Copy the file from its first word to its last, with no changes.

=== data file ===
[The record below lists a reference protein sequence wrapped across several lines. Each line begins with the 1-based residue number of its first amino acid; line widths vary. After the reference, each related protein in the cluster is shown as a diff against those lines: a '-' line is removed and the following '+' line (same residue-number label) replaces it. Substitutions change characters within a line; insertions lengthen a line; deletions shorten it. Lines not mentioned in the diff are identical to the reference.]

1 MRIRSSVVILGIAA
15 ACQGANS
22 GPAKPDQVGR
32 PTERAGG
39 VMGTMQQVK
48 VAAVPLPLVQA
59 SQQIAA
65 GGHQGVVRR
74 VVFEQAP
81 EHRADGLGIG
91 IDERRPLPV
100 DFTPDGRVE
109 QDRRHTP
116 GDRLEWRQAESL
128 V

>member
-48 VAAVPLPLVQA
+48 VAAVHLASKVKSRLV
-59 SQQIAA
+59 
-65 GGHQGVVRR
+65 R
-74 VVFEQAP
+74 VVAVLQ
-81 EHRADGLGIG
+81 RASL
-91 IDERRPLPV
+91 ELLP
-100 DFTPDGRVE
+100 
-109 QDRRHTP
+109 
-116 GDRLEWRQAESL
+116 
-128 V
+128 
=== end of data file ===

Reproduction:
[The record below lists a reference protein sequence wrapped across several lines. Each line begins with the 1-based residue number of its first amino acid; line widths vary. After the reference, each related protein in the cluster is shown as a diff against those lines: a '-' line is removed and the following '+' line (same residue-number label) replaces it. Substitutions change characters within a line; insertions lengthen a line; deletions shorten it. Lines not mentioned in the diff are identical to the reference.]

1 MRIRSSVVILGIAA
15 ACQGANS
22 GPAKPDQVGR
32 PTERAGG
39 VMGTMQQVK
48 VAAVPLPLVQA
59 SQQIAA
65 GGHQGVVRR
74 VVFEQAP
81 EHRADGLGIG
91 IDERRPLPV
100 DFTPDGRVE
109 QDRRHTP
116 GDRLEWRQAESL
128 V

>member
-48 VAAVPLPLVQA
+48 VAAVHLASKVKSRLV
-59 SQQIAA
+59 
-65 GGHQGVVRR
+65 R
-74 VVFEQAP
+74 VVAVLQ
-81 EHRADGLGIG
+81 RASL
-91 IDERRPLPV
+91 ELLP
-100 DFTPDGRVE
+100 
-109 QDRRHTP
+109 
-116 GDRLEWRQAESL
+116 
-128 V
+128 